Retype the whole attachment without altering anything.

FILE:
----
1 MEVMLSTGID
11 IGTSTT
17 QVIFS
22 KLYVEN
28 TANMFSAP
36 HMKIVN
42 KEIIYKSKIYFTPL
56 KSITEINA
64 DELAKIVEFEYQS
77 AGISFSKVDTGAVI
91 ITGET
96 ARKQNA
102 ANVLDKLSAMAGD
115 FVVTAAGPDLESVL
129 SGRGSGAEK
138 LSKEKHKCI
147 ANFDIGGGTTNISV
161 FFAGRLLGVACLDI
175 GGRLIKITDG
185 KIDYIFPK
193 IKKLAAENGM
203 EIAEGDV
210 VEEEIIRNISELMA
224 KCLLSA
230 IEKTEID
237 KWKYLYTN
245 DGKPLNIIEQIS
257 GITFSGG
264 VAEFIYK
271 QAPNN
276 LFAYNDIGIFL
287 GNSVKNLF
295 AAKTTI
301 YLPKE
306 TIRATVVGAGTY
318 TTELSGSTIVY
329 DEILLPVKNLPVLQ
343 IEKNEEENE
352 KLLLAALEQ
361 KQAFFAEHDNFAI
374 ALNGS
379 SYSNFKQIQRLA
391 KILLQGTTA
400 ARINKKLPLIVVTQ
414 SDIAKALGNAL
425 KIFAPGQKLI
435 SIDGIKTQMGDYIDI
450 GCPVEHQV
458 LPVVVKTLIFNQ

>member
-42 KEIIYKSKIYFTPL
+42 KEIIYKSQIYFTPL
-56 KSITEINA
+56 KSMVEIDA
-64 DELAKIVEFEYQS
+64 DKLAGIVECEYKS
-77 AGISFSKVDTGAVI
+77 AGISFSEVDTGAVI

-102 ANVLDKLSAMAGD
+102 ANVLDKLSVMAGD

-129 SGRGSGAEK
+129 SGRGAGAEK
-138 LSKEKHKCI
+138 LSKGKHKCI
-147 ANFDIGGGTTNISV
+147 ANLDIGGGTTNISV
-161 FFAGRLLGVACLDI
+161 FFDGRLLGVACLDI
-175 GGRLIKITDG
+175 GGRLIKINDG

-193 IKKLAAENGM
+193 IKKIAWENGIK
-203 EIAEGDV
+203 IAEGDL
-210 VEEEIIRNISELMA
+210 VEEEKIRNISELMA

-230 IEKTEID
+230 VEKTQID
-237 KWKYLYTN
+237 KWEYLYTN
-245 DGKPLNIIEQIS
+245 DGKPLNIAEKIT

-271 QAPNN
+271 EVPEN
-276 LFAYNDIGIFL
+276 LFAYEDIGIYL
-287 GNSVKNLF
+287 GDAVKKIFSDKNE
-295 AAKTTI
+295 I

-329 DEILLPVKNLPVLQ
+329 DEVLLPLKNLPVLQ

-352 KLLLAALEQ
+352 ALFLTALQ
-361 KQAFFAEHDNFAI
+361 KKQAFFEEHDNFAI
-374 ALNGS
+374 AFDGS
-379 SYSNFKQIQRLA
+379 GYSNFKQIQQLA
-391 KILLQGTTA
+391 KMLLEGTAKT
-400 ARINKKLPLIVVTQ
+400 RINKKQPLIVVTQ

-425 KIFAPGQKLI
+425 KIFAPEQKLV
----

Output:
1 MEVMLSTGID
11 IGTSTT
17 QVIFS
22 KLYVEN
28 TANMFSAP
36 HMKIVN
42 KEIIYKSKIYFTPL
56 KSITEINA
64 DELAKIVEFEYQS
77 AGISFSKVDTGAVI
91 ITGET
96 ARKQNA
102 ANVLDKLSAMAGD
115 FVVTAAGPDLESVL
129 SGRGSGAEK
138 LSKEKHKCI
147 ANFDIGGGTTNISV
161 FFAGRLLGVACLDI
175 GGRLIKITDG
185 KIDYIFPK
193 IKKLAAENGM
203 EIAEGDV
210 VEEEIIRNISELMA
224 KCLLSA
230 IEKTEID
237 KWKYLYTN
245 DGKPLNIIEQIS
257 GITFSGG
264 VAEFIYK
271 QAPNN
276 LFAYNDIGIFL
287 GNSVKNLF
295 AAKTTI
301 YLPKE
306 TIRATVVGAGTY
318 TTELSGSTIVY
329 DEILLPVKNLPVLQ
343 IEKNEEENE
352 KLLLAALEQ
361 KQAFFAEHDNFAI
374 ALNGS
379 SYSNFKQIQRLA
391 KILLQGTTA
400 ARINKKLPLIVVTQ
414 SDIAKALGNAL
425 KIFAPGQKLI
435 SIDGIKTQMGDYIDI
450 GCPVEHQV
458 LPVVVKTLIFNQ

>member
-42 KEIIYKSKIYFTPL
+42 KEIIYKSQIYFTPL
-56 KSITEINA
+56 KSMVEIDA
-64 DELAKIVEFEYQS
+64 DKLAGIVECEYKS
-77 AGISFSKVDTGAVI
+77 AGISFSEVDTGAVI

-102 ANVLDKLSAMAGD
+102 ANVLDKLSVMAGD

-129 SGRGSGAEK
+129 SGRGAGAEK
-138 LSKEKHKCI
+138 LSKGKHKCI
-147 ANFDIGGGTTNISV
+147 ANLDIGGGTTNISV
-161 FFAGRLLGVACLDI
+161 FFDGRLLGVACLDI
-175 GGRLIKITDG
+175 GGRLIKINDG

-193 IKKLAAENGM
+193 IKKIAWENGIK
-203 EIAEGDV
+203 IAEGDL
-210 VEEEIIRNISELMA
+210 VEEEKIRNISELMA

-230 IEKTEID
+230 VEKTQID
-237 KWKYLYTN
+237 KWEYLYTN
-245 DGKPLNIIEQIS
+245 DGKPLNIAEKIT

-271 QAPNN
+271 EVPEN
-276 LFAYNDIGIFL
+276 LFAYEDIGIYL
-287 GNSVKNLF
+287 GDAVKKIFSDKNE
-295 AAKTTI
+295 I

-329 DEILLPVKNLPVLQ
+329 DEVLLPLKNLPVLQ

-352 KLLLAALEQ
+352 ALFLTALQ
-361 KQAFFAEHDNFAI
+361 KKQAFFEEHDNFAI
-374 ALNGS
+374 AFDGS
-379 SYSNFKQIQRLA
+379 GYSNFKQIQQLA
-391 KILLQGTTA
+391 KMLLEGTAKT
-400 ARINKKLPLIVVTQ
+400 RINKKQPLIVVTQ

-425 KIFAPGQKLI
+425 KIFAPEQKLV